It looks as if any signings we will make over the summer may have to be bargain buys, with failure to qualify for the Champions League not helping in this regard. I have no problem with that. After all, there must be some players out there who can improve our quality without breaking the bank. But do we have the right people at the club to find these players?
Apologies if this is so downbeat. I’ve tried to let the dust settle and gather my thoughts, and I fully appreciate that I would not have written this piece if Arsenal had won on Wednesday. In truth, that would have been papering over the cracks, though. The end of season matches, and the nature of the defeat in Baku, has seen these doubts rise to the surface.
It was never going to be easy after Arsene. Following a long-serving club legend has proved difficult at other clubs, and ours is no different. But this season promised so much at one point, only for our previous failings to reappear.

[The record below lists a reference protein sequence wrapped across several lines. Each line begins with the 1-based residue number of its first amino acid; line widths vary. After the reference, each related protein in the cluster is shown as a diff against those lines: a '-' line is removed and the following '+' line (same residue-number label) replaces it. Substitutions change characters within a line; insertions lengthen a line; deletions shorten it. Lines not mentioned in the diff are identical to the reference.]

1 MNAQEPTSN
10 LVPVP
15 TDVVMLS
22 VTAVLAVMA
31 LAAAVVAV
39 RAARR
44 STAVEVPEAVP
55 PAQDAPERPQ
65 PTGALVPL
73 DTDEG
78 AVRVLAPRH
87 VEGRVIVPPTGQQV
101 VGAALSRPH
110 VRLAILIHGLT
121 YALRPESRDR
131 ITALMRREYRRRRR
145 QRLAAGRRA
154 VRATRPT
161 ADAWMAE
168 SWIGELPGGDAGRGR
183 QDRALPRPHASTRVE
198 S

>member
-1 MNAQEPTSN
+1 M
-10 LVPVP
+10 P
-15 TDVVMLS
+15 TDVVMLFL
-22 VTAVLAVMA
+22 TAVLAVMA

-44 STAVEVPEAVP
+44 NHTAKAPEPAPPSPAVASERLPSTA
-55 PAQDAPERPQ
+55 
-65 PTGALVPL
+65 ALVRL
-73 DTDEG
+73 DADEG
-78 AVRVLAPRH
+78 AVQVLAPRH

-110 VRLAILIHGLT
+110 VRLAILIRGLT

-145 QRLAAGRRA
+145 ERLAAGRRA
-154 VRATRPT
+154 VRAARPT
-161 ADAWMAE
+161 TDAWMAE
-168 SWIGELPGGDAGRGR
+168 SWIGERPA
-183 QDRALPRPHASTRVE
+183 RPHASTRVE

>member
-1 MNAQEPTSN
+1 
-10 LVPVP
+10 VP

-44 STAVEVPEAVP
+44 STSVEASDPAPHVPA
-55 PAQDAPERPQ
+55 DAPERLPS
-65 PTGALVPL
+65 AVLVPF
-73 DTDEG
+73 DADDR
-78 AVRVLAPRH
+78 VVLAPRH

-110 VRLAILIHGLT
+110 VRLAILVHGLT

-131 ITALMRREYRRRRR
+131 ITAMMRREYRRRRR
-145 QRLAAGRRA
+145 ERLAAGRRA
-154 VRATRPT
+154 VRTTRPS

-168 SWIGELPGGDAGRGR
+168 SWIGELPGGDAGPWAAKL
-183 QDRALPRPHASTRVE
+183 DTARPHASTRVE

Assuming Emery stays, then I really think he can be judged properly come next May. With new signings, and the introduction of some youth players, hopefully we can steadily improve, and fingers crossed, maybe with the return of Bellerin and Holding, the defence could even tighten up.
I’ll be at Boreham Wood on July 6 to see an Arsenal XI with my son and dad. Three generations of Arsenal fans, hoping that 2019/20 will have a happier ending than 2018/19. A Liverpool win this evening would at least improve the mood slightly at the end of a difficult week and season.